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With great sadness and heavy hearts we report the tragic loss of yet another member of the NAIDW family. We send our thoughts and prayers to the family and friends. Cindy was a longtime friend, member and volunteer of the NADW foundation as one of our founding members.
Mental health includes our emotional, psychological, and social well-being. It affects how we think, feel, and act. It also helps determine how we handle stress, relate to others, and make choices. Mental health is important at every stage of life, from childhood and adolescence through adulthood.
Suicide Warning Signs
The following signs may mean someone is at risk for suicide. The risk of suicide is greater if a behavior is new or has increased and if it seems related to a painful event, loss, or change. If you or someone you know exhibits any of these signs, seek help as soon as possible by calling the Lifeline at 1-800-273-TALK (8255).
Talking about wanting to die or to kill themselves.
Looking for a way to kill themselves, such as searching online or buying a gun
Talking about feeling hopeless or having no reason to live.
Talking about feeling trapped or in unbearable pain.
Talking about being a burden to others.
Increasing the use of alcohol or drugs.
Acting anxious or agitated; behaving recklessly.
Sleeping too little or too much.
Withdrawing or isolating themselves.
Showing rage or talking about seeking revenge.
Displaying extreme mood swings.
To those who need to hear this message!
Via National Suicide Prevention Lifeline '1-800-273-TALK (8255)'
You do matter, we do care and you don't have to go it alone! Reach out for help should you need it.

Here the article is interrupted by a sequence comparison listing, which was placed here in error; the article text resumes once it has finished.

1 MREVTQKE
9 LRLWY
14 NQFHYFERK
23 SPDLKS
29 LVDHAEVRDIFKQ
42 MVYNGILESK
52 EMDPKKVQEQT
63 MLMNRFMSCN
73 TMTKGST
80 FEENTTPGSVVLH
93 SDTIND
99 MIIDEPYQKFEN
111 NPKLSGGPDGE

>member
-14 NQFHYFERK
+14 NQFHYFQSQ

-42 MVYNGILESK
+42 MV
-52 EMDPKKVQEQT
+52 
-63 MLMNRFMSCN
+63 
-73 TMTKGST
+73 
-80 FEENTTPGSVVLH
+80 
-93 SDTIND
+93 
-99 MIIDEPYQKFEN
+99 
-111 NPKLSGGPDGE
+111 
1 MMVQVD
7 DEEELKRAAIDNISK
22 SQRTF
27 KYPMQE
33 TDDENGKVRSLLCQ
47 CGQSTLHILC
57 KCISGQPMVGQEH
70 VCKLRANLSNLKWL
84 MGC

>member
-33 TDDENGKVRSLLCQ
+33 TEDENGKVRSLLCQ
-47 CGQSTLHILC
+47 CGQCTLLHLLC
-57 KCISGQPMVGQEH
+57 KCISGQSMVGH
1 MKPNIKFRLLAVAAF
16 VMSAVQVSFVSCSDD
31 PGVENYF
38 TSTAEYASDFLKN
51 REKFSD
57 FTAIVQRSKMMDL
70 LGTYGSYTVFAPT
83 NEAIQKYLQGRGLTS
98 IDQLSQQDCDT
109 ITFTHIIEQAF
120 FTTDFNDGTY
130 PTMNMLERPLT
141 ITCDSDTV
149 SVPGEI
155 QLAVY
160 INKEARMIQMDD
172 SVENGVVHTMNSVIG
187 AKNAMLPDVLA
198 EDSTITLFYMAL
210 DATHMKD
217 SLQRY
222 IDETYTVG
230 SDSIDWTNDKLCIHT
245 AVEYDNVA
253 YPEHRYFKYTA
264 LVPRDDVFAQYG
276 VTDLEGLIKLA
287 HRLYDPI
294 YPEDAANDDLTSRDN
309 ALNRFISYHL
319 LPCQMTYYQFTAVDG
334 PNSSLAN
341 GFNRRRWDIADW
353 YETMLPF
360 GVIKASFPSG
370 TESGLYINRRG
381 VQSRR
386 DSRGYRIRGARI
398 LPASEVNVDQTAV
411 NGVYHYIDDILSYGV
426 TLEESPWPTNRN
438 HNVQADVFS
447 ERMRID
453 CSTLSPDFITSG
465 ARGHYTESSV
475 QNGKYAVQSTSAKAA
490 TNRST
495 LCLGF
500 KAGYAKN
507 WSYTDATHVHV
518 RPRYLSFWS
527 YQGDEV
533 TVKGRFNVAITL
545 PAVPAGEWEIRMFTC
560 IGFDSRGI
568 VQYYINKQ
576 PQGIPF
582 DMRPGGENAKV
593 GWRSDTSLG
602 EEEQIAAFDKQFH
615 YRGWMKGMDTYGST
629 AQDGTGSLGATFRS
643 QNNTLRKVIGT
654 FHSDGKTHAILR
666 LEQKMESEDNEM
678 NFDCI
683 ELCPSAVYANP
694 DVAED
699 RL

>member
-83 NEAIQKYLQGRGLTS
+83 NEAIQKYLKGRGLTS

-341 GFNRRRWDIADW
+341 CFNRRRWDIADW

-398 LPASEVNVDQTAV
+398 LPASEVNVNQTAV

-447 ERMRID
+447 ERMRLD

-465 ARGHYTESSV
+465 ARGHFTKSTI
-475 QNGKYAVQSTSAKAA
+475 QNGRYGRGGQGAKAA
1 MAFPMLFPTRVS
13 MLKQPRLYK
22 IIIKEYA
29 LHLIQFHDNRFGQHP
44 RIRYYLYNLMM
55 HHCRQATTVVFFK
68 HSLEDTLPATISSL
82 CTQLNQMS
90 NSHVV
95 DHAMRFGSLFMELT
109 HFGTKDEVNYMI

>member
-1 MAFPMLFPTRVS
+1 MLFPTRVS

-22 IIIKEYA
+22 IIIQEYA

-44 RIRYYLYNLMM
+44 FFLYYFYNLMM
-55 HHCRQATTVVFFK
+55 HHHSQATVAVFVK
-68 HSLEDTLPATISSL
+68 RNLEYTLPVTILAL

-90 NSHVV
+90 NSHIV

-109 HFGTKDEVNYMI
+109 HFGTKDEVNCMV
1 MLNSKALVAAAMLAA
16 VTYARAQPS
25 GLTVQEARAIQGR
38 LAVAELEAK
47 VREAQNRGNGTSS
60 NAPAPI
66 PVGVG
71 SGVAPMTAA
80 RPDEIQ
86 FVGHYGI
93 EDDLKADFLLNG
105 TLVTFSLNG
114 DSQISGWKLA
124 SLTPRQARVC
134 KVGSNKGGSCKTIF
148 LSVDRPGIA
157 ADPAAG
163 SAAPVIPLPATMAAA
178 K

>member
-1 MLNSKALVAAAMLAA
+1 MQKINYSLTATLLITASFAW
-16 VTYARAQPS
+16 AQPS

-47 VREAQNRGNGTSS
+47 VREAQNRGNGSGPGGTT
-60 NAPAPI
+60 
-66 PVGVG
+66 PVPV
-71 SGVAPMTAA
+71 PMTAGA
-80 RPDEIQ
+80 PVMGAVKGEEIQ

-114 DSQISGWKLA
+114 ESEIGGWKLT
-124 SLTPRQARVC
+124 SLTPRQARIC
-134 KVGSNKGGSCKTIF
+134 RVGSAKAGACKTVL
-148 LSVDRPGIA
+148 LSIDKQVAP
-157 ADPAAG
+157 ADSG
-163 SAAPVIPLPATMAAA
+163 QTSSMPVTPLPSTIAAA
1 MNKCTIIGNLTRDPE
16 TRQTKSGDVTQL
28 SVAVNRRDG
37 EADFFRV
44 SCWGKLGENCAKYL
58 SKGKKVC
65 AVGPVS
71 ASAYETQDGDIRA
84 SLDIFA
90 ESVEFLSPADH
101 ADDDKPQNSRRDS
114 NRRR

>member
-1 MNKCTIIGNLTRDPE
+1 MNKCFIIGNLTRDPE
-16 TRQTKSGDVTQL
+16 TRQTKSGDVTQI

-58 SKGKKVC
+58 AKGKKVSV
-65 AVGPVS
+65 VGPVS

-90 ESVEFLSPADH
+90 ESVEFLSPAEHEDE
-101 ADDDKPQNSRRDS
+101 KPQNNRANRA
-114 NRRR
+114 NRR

If you're suicidal or struggling, here are some help resources:
CANADA - suicideprevention.ca/thinking-about-suicide/find-a… - select province/territory
U.S. - NATIONAL SUICIDE PREVENTION LIFELINE 1-800-273-8255 (www.suicidepreventionlifeline.org)
WORLDWIDE - www.befrienders.org - enter country in search box at top of page
#depression #anxiety #suicide #injuredworkers #workcomp #stigma
At its worst, depression can be a frightening, debilitating condition. Millions of people around the world live with depression. Many of these individuals and their families are afraid to talk about their struggles, and don't know where to turn for help. However, depression is largely preventable and treatable. Recognizing depression and seeking help is the first and most critical towards recovery. In collaboration with WHO to mark World Mental Health Day, writer and illustrator Matthew Johnstone tells the story of overcoming the "black dog of depression". For more information on World Mental Health Day, please visit: http://www.who.int/mediacentre/events/annual/world_mental_health_day/en/index.html